Seven food writers recently participated in a food and farm excursion to see firsthand how veal calves are raised. The North American Meat Institute, on behalf of the Beef Checkoff, hosted the tour, which included visits to multiple veal farms in Pennsylvania and Indiana. The writers visited with farmers, animal nutritionists, veterinarians, feed representatives and chefs to learn more about the transformation that has occurred in how veal is raised today.
“There’s so much that has evolved in the world of veal farming,” says Holly Sander of Taste and See. “There are so many regulations and quality initiatives in place to ensure that veal farming meets the highest standards. Think about it…why would a farmer sabotage their livelihood by cutting corners or mistreating their investment? Plain and simple…they wouldn’t and don’t.”
The ReVEAL Food and Farm tour included visiting veal farms in Pennsylvania hosted by Marcho Farms, as well as veal farms in Indiana hosted by Midwest Veal LLC and Strauss Veal Feeds. The food writers on the tour represented Rust Nutrition, Souffle Bombay, Windy City Dinner Fairy, Taste and See, Confetti & Bliss, Claire Matern and Bell’alimento. Combined, these professionals reach more than half a million food and nutrition followers.
“The culture surrounding raising veal calves has been a taboo subject for as long as I can remember,” the Windy City Dinner Fairy said in her blog post about the tour. “I’m here today to tell you that veal calves are humanely raised and are actually a sustainable aspect of the dairy industry.”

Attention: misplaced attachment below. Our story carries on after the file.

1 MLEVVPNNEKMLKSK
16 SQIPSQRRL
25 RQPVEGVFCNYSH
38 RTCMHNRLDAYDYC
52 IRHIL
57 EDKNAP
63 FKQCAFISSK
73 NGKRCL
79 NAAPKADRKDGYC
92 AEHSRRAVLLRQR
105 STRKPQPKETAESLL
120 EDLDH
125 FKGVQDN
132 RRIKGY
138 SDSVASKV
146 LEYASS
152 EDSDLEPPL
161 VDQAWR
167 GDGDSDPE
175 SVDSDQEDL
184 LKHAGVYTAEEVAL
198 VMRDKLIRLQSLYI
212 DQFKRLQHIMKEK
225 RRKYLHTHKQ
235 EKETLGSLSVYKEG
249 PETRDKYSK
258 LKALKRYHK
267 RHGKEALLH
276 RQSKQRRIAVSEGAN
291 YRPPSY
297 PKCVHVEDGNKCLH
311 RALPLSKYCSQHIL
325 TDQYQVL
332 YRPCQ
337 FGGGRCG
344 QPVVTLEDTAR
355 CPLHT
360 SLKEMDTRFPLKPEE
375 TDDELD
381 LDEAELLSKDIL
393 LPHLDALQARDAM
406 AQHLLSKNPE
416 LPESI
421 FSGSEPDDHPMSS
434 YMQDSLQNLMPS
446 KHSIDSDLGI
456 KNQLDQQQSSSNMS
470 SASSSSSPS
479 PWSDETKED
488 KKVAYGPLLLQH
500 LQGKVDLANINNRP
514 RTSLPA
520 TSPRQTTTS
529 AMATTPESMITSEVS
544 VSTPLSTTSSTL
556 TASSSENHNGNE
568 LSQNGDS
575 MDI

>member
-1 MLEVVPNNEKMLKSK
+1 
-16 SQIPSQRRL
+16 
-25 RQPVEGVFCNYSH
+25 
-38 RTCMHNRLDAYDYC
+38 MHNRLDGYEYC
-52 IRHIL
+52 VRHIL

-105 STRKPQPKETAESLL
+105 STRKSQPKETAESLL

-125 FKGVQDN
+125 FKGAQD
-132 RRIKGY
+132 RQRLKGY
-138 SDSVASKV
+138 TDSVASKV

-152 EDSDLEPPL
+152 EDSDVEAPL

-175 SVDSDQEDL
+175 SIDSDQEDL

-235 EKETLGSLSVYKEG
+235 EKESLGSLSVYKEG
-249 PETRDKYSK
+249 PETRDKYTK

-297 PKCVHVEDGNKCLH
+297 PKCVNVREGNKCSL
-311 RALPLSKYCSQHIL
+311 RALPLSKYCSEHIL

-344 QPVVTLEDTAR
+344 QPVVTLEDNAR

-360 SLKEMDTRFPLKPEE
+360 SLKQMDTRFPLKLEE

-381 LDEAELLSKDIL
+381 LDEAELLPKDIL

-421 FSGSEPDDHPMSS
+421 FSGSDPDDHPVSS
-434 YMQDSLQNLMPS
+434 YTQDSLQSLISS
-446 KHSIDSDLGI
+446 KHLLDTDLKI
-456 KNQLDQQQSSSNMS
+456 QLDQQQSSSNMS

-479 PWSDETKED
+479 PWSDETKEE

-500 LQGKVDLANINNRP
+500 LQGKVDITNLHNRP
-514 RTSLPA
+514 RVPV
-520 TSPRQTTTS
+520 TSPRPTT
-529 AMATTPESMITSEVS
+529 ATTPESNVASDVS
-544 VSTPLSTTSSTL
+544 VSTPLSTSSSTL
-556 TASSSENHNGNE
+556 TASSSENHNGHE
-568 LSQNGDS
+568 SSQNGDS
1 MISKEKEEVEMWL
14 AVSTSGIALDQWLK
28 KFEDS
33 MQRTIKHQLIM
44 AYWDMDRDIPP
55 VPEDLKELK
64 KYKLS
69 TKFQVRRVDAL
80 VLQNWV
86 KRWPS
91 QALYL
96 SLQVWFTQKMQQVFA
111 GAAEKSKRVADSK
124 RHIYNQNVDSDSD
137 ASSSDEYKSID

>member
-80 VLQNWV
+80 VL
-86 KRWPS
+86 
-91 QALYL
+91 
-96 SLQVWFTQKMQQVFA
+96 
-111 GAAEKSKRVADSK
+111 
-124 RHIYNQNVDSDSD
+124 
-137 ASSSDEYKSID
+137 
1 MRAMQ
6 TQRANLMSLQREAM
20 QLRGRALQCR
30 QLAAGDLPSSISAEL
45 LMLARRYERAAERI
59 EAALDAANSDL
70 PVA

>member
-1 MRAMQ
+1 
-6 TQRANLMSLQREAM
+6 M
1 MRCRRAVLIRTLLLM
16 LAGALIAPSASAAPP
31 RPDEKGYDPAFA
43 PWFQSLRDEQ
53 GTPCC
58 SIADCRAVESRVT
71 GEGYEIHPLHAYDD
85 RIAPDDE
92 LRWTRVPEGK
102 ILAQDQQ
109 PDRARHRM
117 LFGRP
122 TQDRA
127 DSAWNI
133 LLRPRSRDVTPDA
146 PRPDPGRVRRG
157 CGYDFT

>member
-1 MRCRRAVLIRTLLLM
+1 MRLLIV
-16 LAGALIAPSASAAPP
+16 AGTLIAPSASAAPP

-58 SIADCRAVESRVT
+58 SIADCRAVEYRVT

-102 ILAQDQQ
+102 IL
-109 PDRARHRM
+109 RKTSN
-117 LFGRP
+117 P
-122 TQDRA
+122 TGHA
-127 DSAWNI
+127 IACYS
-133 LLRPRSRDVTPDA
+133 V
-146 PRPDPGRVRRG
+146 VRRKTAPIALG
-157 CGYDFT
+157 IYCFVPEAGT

“I’ve been eating veal for as long as I can remember. To me, veal is incredibly delicious albeit often misunderstood,” said Paula Jones of Bell’alimento. “I’m excited to share what I personally experienced and learned. What struck me the most is how large these animals are. They are about 500 pounds at 22 weeks at market. That is a large animal.”
Culinary inspiration for preparing veal was provided through a multiple-course dinner featuring veal at Nunzio Ristorante Rustico in Collingswood, New Jersey, hosted by Catelli Brothers. Lunch featuring a Greek-inspired veal burger was prepared by the chefs at Joseph Decuis Emporium in Roanoke, Indiana, concluding the three-day event. Each food writer then received a delivery of ground veal, cutlets and chops to create their own veal recipes to feature on their websites and social media platforms. The fresh package of veal was provided by Mountain States Rosen Veal.
“I encourage you to give veal a try. From a culinary perspective, veal is a specialty meat that’s flavorful and unique,” says registered dietitian, Rosanne Rust. “Adding ground veal to your meatballs or meatloaf, for instance, will definitely kick them up a notch.”
Her veal recipe post will be featured on Chew the Facts.
What these food writers learned and experienced on the tour was that while farms may differ from one state to another, farmers share a commitment to raising healthy veal calves, following the gold standards of animal care set forth in the Veal Quality Assurance program and delivering a safe, quality meat to consumers.
There are approximately 500 farm families that raise milk-fed veal in the U.S. The primary states where veal is raised include New York, Pennsylvania, Ohio, Indiana and Michigan. Milk-fed veal is raised today with no tethers and in group pens with space to stand, stretch, lie down, groom naturally and socialize with other calves.